Procuring the iPhone 5, on the Verizon network, from Nigeria, was no small feat. It involved a couple detailed emails to my mother and talking with a sales rep, over Skype (voice-only), in a Verizon store to close the deal. I bought an out-of-contract iPhone 5 with a month-to-month plan as another line on my mom’s plan. This was the only way Verizon would let me purchase an iPhone, while living in Nigeria.

A couple headaches attempting the purchase over the phone or internet from Nigeria which resulted in me sending my emissary (mother) to a Verizon store:

  1. Since I currently do not have an account with Verizon I was required to show a plethora of documents to facilitate a credit check and identify verification. This all required faxing to some “corporate” machine somewhere in the bowels of the US. My repeated (4) attempts to do this all resulted in a confused customer service rep being unable to find my documents.
  2. The only way to get an out-of-contract iPhone 5 on the Verizon network is by purchasing from Verizon which requires an account or contract of some sort with them. So the out-of-contract phone requires at least a month-to-month contract. You can’t purchase an out-of-contract Verizon iPhone from the Apple Store and there is no concept of prepaid for an iPhone - the Prepaid 80 plan apperently does not apply to the iPhone.
  3. I did not want to wait until I was back in the US and physically able to go to the Verizon store myself since it was a few week wait on receiving the iPhone. I needed to get this process started from outside the US so the phone would be avaible when I arrived for 2 week holiday.

Once the iPhone was ordered on my mom’s account the process went fairly smoothly. It was delivered before my arrival and waiting to be opened & activated. This was a fairly painless process, just open the box, restore from an iCloud backup and it was good to go. Since the phone was ordered from Verizon and technically already on a contract the activation was seemless and worked right out of the box.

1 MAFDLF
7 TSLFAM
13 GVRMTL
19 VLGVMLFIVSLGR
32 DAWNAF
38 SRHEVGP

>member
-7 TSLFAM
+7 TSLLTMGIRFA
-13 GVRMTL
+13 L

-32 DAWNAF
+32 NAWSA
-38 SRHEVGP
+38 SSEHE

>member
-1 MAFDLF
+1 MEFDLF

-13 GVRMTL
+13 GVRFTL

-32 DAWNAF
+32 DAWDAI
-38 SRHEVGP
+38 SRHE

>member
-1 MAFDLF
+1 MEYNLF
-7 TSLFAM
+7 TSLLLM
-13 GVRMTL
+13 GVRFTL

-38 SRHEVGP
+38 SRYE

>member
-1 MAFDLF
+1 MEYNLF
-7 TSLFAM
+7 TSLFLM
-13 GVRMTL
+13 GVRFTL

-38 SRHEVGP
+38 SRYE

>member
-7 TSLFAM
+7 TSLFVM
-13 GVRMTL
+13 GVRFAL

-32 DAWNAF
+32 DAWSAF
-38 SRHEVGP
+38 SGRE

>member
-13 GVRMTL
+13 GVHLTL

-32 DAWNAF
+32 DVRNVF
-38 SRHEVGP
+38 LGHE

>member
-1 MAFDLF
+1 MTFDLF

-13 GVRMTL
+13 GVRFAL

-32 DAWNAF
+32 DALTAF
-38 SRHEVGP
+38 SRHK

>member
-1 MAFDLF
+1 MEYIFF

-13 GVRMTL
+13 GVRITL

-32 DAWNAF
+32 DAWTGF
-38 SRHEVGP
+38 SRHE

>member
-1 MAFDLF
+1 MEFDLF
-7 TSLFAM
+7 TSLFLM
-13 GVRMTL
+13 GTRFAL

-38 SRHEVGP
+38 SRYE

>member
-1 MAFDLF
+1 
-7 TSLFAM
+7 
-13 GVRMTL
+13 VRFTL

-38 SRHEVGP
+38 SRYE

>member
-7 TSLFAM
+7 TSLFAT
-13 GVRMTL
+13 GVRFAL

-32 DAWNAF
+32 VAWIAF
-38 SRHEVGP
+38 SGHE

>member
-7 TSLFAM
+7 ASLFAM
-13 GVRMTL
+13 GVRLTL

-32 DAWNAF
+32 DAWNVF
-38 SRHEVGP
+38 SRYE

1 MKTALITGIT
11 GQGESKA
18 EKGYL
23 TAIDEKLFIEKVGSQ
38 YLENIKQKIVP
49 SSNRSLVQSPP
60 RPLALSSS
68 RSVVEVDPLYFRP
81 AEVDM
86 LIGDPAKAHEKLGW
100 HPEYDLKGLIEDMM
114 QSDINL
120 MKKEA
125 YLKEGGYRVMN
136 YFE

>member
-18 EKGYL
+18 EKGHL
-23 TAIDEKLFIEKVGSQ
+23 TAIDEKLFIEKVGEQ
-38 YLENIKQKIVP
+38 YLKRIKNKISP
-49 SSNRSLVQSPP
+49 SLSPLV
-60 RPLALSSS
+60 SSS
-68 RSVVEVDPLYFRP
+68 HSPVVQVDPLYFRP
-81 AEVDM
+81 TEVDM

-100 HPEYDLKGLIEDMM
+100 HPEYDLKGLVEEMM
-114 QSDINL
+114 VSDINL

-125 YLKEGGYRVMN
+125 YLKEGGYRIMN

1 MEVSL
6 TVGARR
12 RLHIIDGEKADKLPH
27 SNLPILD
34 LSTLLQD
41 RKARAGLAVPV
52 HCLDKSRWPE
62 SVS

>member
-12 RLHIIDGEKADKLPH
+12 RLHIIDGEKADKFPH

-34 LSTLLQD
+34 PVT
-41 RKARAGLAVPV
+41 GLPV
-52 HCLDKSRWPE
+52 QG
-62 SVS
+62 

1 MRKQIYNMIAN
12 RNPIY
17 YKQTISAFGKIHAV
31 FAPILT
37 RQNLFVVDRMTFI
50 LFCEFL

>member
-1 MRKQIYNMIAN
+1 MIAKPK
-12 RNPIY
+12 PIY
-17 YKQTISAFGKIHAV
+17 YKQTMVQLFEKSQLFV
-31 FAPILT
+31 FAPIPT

I did have to go into a Verizon store and switch ownership from my mother’s account to a new account created for myself - this only took about 15 minutes and my Verizon service was never interrupted.

Month-to-Month contract vs Prepaid

The only real caveat in this whole thing is the month-to-month contract you’re forced to use due to the absence of prepaid plans for the iPhone. If I fail to pay and let my service deactivate I’m forced to pay a re-activation fee and was told the re-activation process could take up to 48 hours, not ideal for stepping off the plane in Atlanta and being able to use my phone. So… the solution is to put your account on hold. This can be done for 2 consectutive 3 month terms. After that you need to pay for at least a month of service and can then do the process over again. Luckily the suspend/re-active process for this can be done via the Verizon website.

How I Wish Cellular Phone Service Worked

Contrast this with stepping off the plane and activiting or using an iPad 3 with Verizon LTE.

  1. Put in Verizon SIM.
  2. Go to Settings and sign up for a 30 day data plan.
  3. Wait for activation message and start using data.
  4. Enjoy what I found to be incredibly good service in the Atlanta airport and all major cities in Ohio. In fact the service was so good using hotel Wi-Fi was typically a step down in speeds and we used our iPads tethered instead.

Minority but Willing to Spend Money

I’m obviously in the minority here when I talk about how I want cellular services to work, but I would argue that this is a minority willing to pay for convenience and speed. The LTE service was so good I found myself going through about 15GB of data in two weeks. I would typically have just used the hotel Wi-Fi or waited till I was somewhere with unlimited Wi-Fi for bigger downloads but the speed difference was so big I was willing to pay the extra data charges to not wait.

Even my wife, who typically doesn’t care about waiting a bit for downloads, when I showed her the difference in speed between downloading an episode of Grey’s Anatomy over hotel Wi-Fi or Verizon LTE gladly paid a bit more for the extra data plan and we forwent the crappy, costly hotel Wi-Fi.

My point being, prepaid is typically thought of as a low-cost option in the US. But I counter that it is exactly the service high paying business and vacationers want as well. If made easy to use, like setting up data on an iPad, and providing a better level of service than free hotel Wi-Fi - I think the investement in crafting the user experience for cellular phones would definitely pay off in increased usage and data consumption.

Was it Worth the Effort

Anyway, I’m glad I went through the hassle of getting a Verizon iPhone 5 for use in the US. My parents and my wife’s parents both live in Verizon only coverage areas in Ohio. Having a phone that worked for the few days we spent at each over the holidays was worth it to me - and it will be worth it for future trips.

Outside the US the phone is in fact unlocked and I have had zero issues with compatability. I purchased a SIM cutter and simply cut my Micro SIMs down to Nano SIM size.

The hardest part of this whole process was re-adjusting to non-LTE and in a lot of cases no service when arriving back in Lagos, sigh…

AuthorRichard Hochstetler